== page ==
New Zealander Dr Alan Bollard, the Executive Director of the APEC Secretariat, talks to the Asia Media Centre about the economic challenges in the Asia-Pacific region as well as growth opportunities for New Zealand. APEC has been a story about liberalising borders to improve trade and investment, and unleashing huge potential growth drivers from regional economic integration.
The poultry industry is crying foul over the way a new plant-based chicken product is being presented to consumers. Sunfed Meats has found a willing market for its new “chicken free chicken” plant-based protein product, but the start-up is already facing a stoush with the poultry industry. The New Zealand Poultry Industry Association is asking the Commerce Commission to look at whether Sunfed’s packaging and presentation of the product is misleading under the Fair Trading Act.
In January the New Zealand Herald journalist Matt Nippert broke a story that had all the bones of a Denny project: the news that the Silicon Valley super-investor Peter Thiel is a New Zealand citizen. Thiel was a co-founder of PayPal and the first outside investor in Facebook: a kind of techno-seer who now backs everything from biotechnology startups who want to help us live forever to a company that wants internet-connected fridges to mine bitcoin.
Muck Rack makes it simple to find people, tweets, or articles that mention any name, keyword, company, hashtag etc. We've compiled this guide to help you make the most of your search.
Selecting a term
Start searching tweets, articles from media outlets, articles mentioned in tweets, journalists'
names, titles and bios with some suggested searches:
Companies or Topics (e.g. iPhone, Microsoft)
Phrases (e.g. "cloud computing") — use quotes to keep the terms together
Twitter handles (e.g. @username) — returns those who have mentioned or replied to
Names (e.g. "David Pogue")
Hashtags (e.g. #sxsw, #london2012)
Bio details (e.g. vegan, Olympics, father)
Muck Rack's Advanced Search allows for many boolean operators.
Find results that mention multiple specified terms, use AND or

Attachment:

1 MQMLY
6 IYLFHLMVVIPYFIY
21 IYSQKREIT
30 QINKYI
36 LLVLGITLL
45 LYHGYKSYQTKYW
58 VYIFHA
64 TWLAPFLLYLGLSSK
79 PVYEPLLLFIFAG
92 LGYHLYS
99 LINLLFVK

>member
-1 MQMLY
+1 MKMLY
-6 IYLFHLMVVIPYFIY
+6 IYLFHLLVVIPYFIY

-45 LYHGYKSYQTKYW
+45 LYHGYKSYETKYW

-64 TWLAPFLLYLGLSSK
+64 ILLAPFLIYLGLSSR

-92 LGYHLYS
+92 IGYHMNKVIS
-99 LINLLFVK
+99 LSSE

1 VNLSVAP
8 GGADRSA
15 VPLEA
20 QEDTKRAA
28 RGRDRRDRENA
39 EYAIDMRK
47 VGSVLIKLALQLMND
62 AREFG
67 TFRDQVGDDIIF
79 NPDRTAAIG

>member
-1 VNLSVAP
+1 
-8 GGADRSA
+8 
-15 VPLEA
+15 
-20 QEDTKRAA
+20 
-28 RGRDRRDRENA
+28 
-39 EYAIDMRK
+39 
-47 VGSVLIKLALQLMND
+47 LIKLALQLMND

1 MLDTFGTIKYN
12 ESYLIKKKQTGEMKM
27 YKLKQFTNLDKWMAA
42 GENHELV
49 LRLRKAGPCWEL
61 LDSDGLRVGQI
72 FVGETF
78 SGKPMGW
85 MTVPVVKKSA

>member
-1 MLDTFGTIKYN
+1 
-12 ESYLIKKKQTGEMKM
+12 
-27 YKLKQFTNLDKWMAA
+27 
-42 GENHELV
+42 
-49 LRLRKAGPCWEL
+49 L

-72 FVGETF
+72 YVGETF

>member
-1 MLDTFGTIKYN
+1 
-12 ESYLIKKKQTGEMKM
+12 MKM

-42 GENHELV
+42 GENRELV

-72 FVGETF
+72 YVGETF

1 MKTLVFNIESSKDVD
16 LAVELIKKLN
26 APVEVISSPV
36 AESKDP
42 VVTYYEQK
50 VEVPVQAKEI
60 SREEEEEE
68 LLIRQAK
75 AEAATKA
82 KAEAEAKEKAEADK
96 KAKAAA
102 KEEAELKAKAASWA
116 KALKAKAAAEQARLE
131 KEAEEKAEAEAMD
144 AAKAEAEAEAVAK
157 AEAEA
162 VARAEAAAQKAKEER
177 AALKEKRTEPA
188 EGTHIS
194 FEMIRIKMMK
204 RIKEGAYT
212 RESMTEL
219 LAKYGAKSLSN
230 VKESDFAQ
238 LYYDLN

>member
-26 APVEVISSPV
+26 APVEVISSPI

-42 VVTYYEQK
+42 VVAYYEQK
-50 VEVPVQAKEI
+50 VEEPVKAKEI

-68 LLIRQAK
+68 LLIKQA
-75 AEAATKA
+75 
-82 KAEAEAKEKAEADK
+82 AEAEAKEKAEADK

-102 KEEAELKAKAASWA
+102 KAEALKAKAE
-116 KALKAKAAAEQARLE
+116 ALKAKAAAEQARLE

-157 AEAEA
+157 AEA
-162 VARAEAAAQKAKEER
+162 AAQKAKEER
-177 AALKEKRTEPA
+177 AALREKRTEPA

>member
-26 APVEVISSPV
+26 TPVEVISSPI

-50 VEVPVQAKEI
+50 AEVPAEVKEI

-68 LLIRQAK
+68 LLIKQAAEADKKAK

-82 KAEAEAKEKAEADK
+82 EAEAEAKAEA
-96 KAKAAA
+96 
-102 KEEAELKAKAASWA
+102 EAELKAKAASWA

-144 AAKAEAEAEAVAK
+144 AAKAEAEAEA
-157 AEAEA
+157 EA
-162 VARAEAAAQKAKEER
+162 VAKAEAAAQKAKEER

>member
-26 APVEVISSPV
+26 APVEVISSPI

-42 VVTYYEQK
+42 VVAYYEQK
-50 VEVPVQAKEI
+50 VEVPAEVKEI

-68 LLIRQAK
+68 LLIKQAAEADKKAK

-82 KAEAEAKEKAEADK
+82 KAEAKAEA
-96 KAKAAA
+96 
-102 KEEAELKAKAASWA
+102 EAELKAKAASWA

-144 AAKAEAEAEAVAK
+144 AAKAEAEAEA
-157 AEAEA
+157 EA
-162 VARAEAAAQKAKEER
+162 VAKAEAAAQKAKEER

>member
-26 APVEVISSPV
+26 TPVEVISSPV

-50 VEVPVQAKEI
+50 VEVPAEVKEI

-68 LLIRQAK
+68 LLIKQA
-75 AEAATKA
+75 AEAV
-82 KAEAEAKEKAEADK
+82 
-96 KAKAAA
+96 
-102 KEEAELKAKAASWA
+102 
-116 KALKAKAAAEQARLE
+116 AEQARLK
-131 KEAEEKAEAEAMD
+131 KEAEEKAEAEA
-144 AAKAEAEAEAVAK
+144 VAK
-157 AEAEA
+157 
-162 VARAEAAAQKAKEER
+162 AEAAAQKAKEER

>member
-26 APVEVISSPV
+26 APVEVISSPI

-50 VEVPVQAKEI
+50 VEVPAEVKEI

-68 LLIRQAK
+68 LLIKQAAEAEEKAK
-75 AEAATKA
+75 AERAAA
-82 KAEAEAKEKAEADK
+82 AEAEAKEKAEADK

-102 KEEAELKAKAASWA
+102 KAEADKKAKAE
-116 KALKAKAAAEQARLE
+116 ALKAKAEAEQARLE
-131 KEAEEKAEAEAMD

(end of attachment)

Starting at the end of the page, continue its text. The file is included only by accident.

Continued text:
+. For example, ensure each result contains both Elon Musk and Mark Zuckerberg by
searching Musk AND Zuckerberg or Musk + Zuckerberg.
Use the operators OR or , to broaden your search when you'd like either of
multiple terms to appear in results. (This is the default behavior of our search when no operators
are used). For example, results will contain either cake or cookie by searching cake OR cookie or cake,cookie
Use NOT or - to subtract results from your search. For
example, searching Disney will yield results about the Walt Disney Company as well as Walt Disney
World Resort. To exclude mentions of Disney World, search for Disney -World or Disney
When using one of these operators with a phrase, enclose it in quotation marks. For example, you can
find results about smartphones excluding Apple's iPhone 4S by searching smartphone -"iPhone
Exact case matching or punctuation
If you're searching for a brand name or keyword that relies on specific punctuation marks or capitalization, you can
find results that match your exact query by adding matchcase: before the keyword you're searching for, like matchcase:E*TRADE .
Use parentheses to separate multiple
boolean phrases. For example, to find journalists talking about having fun in Disney World or
Disneyland, search for ("disney world" OR disneyland) AND fun.
An asterisk can be used to search for any variation of a root word truncated by the asterisk. For example, searching for admin* will return results for administrator, administration, administer, administered, etc.
A near operator is an AND operator where you can control the distance between the words. You can vary the distance the near operation uses by adding a forward slash and number (between 0-99) such as strawberries NEAR/10 "whipped cream", which means the strawberries must exist within 10 words of "whipped cream".